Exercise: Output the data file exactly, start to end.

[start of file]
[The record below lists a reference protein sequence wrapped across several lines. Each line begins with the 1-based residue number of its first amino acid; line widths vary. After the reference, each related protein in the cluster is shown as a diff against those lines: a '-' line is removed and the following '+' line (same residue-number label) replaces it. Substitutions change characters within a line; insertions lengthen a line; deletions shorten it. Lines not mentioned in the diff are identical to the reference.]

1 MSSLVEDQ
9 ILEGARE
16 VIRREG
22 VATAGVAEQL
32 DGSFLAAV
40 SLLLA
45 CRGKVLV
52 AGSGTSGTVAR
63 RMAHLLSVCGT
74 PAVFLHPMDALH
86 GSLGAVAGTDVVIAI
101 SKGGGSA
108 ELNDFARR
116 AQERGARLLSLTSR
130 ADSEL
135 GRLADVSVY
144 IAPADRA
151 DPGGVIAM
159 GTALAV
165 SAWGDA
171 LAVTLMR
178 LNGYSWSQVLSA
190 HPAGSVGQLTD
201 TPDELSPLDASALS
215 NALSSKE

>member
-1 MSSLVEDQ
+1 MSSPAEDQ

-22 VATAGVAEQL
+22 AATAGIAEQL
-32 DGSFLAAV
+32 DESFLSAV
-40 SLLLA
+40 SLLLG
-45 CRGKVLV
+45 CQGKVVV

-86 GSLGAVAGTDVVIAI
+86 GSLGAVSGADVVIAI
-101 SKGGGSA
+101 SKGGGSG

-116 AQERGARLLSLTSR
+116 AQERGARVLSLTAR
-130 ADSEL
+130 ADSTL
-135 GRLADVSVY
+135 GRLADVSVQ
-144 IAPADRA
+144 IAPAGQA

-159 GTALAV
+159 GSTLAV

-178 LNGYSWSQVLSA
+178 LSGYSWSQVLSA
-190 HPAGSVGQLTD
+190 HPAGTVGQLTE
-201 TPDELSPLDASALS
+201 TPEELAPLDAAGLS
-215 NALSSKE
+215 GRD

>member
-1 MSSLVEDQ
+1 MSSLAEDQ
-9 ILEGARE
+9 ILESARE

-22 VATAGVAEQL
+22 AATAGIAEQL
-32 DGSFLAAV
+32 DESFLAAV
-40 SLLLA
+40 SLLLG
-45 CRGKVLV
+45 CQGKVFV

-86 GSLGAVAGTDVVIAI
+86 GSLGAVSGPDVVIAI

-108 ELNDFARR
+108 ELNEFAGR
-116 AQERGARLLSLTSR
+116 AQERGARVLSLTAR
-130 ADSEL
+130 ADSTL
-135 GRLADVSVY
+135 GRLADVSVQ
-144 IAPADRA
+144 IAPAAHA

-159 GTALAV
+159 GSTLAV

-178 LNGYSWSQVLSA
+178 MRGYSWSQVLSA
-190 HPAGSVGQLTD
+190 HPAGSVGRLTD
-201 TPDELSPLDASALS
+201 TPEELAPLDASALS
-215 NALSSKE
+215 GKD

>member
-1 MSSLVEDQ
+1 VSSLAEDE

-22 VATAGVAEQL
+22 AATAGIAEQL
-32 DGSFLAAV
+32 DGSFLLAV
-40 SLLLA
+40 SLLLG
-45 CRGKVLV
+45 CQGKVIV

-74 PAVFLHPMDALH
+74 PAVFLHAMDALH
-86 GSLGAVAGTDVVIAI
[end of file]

[The record below lists a reference protein sequence wrapped across several lines. Each line begins with the 1-based residue number of its first amino acid; line widths vary. After the reference, each related protein in the cluster is shown as a diff against those lines: a '-' line is removed and the following '+' line (same residue-number label) replaces it. Substitutions change characters within a line; insertions lengthen a line; deletions shorten it. Lines not mentioned in the diff are identical to the reference.]

1 MSSLVEDQ
9 ILEGARE
16 VIRREG
22 VATAGVAEQL
32 DGSFLAAV
40 SLLLA
45 CRGKVLV
52 AGSGTSGTVAR
63 RMAHLLSVCGT
74 PAVFLHPMDALH
86 GSLGAVAGTDVVIAI
101 SKGGGSA
108 ELNDFARR
116 AQERGARLLSLTSR
130 ADSEL
135 GRLADVSVY
144 IAPADRA
151 DPGGVIAM
159 GTALAV
165 SAWGDA
171 LAVTLMR
178 LNGYSWSQVLSA
190 HPAGSVGQLTD
201 TPDELSPLDASALS
215 NALSSKE

>member
-1 MSSLVEDQ
+1 MSSPAEDQ

-22 VATAGVAEQL
+22 AATAGIAEQL
-32 DGSFLAAV
+32 DESFLSAV
-40 SLLLA
+40 SLLLG
-45 CRGKVLV
+45 CQGKVVV

-86 GSLGAVAGTDVVIAI
+86 GSLGAVSGADVVIAI
-101 SKGGGSA
+101 SKGGGSG

-116 AQERGARLLSLTSR
+116 AQERGARVLSLTAR
-130 ADSEL
+130 ADSTL
-135 GRLADVSVY
+135 GRLADVSVQ
-144 IAPADRA
+144 IAPAGQA

-159 GTALAV
+159 GSTLAV

-178 LNGYSWSQVLSA
+178 LSGYSWSQVLSA
-190 HPAGSVGQLTD
+190 HPAGTVGQLTE
-201 TPDELSPLDASALS
+201 TPEELAPLDAAGLS
-215 NALSSKE
+215 GRD

>member
-1 MSSLVEDQ
+1 MSSLAEDQ
-9 ILEGARE
+9 ILESARE

-22 VATAGVAEQL
+22 AATAGIAEQL
-32 DGSFLAAV
+32 DESFLAAV
-40 SLLLA
+40 SLLLG
-45 CRGKVLV
+45 CQGKVFV

-86 GSLGAVAGTDVVIAI
+86 GSLGAVSGPDVVIAI

-108 ELNDFARR
+108 ELNEFAGR
-116 AQERGARLLSLTSR
+116 AQERGARVLSLTAR
-130 ADSEL
+130 ADSTL
-135 GRLADVSVY
+135 GRLADVSVQ
-144 IAPADRA
+144 IAPAAHA

-159 GTALAV
+159 GSTLAV

-178 LNGYSWSQVLSA
+178 MRGYSWSQVLSA
-190 HPAGSVGQLTD
+190 HPAGSVGRLTD
-201 TPDELSPLDASALS
+201 TPEELAPLDASALS
-215 NALSSKE
+215 GKD

>member
-1 MSSLVEDQ
+1 VSSLAEDE

-22 VATAGVAEQL
+22 AATAGIAEQL
-32 DGSFLAAV
+32 DGSFLLAV
-40 SLLLA
+40 SLLLG
-45 CRGKVLV
+45 CQGKVIV

-74 PAVFLHPMDALH
+74 PAVFLHAMDALH
-86 GSLGAVAGTDVVIAI